One of the best parts of living in LA is being able to witness the intersection of different cultures and artistic movements. Sometimes, these connections are obvious, but often they’re truly unexpected. At first glance,TAIKOPROJECT and Quetzal‘s upcoming Ford on the Road collaboration would seem to be the latter.
As their name implies, TAIKOPROJECT is a raucous, contemporary take on the traditional art of Japanese taiko drumming. Grammy-winning Quetzal is one of East LA’s defining Chicano rock bands. So what could TAIKOPROJECT and Quetzal possibly have in common? A lot more than you might think…
For one, they both exhibit exceptional artistic ability. I watched the two groups rehearse at the Japanese American National Museum (JANM) in Little Tokyo a few Saturdays ago. With their arms and sticks flying, their quick movements and their gleeful shouting, TAIKOPROJECT put a huge grin on my face and made me want to jump right in and join.
Likewise, Quetzal’s songs of longing, displacement and finding home felt quintessentially Angeleno. I really felt the songs and lyrics deep at my core, even with just my rudimentary level of Spanish. The group fuses son jarocho, ranchero, salsa, cumbia, rock and R&B, with a political vision based in social activism, feminism and the belief that there is radical potential in expressive culture.
Another thing these two groups have in common is the prominent roles they play in their LA communities and their desire to go beyond typical cultural designations. TAIKOPROJECT has been a leader in the Japanese American community since its founding in 2000. Quetzal has played an integral role in shaping the East LA music scene since 1994. Both artists wanted to experiment, to explore what happens when leaders from two different cultures join forces.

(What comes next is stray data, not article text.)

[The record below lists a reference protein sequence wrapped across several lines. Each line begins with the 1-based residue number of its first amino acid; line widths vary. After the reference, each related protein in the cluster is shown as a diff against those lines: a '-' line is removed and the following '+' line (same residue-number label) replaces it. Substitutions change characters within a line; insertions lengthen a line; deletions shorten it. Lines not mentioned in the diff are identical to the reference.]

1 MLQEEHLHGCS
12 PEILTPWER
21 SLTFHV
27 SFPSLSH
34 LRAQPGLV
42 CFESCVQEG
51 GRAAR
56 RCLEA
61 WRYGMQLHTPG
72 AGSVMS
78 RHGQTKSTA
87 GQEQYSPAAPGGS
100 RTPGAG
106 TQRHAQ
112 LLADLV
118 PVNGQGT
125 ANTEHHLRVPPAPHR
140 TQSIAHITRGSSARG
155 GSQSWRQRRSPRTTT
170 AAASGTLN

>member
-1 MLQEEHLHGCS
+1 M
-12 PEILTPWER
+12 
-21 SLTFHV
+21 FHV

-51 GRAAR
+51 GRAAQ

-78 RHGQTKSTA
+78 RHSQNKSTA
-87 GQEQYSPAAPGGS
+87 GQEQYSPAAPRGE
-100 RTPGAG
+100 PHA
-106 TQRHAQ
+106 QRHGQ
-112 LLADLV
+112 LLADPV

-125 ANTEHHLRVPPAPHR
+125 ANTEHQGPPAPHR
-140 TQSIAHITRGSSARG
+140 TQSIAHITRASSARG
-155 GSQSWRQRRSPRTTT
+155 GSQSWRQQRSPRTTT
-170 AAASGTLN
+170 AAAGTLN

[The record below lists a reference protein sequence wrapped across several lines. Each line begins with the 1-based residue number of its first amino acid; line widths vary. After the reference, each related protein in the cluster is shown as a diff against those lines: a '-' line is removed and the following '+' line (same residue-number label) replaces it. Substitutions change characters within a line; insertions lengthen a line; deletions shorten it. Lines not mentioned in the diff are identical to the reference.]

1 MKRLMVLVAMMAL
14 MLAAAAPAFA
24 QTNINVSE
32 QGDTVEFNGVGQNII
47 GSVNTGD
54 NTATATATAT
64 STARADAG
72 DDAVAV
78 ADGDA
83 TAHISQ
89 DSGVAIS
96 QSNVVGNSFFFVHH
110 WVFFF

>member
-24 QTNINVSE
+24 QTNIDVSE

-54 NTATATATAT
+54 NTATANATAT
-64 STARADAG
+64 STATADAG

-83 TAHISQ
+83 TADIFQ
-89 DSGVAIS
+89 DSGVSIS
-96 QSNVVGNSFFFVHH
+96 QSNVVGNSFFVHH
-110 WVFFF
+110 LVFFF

In fact, Quetzal co-founder and guitarist Quetzal Flores had the opportunity to experience different Japanese celebrations at an early age – including taiko. “TAIKOPROJECT is the new generation of LA music,” he said. “Taking chances and pushing the tradition forward.”
TAIKOPROJECT and Quetzal have something potent to say about modern life and respect each other for it. TAIKOPROJECT’s Artistic Director Masato “Maz” Baba also grew up around taiko and started playing the music at six years old. He admires Quetzal for the group’s political voice.
Maz explained to me that TAIKOPROJECT was influenced by the powerful music and message of the Civil Rights movement. Taiko was a way for Maz and company to find their voice, to “be loud and show people who we are.”
I asked Quetzal what about taiko music he most responds to. “Taiko as a community practice most attracts me to it,” he said. He explained the connection between the two groups and that they had a mutually beneficial relationship growing up so close to one another. In fact, the original drummer of Quetzal is a taiko drummer.
So, given the complexity and plurality of LA’s many cultures, it’s not really much of a leap that TAIKOPROJECT and Quetzal started collaborating together. In fact, it’s actually been a long time coming.
Watching both groups perform together was thrilling. Their sets reinvent original songs from each other’s catalog, adding to them and reimagining them with a whole new musical palette.
With Quetzal’s full band on stage and TAIKOPROJECT’s slew of drums and a Zimbabwean marimba and shinobue, I felt like the collaboration was new, unprecedented and somehow always meant to be.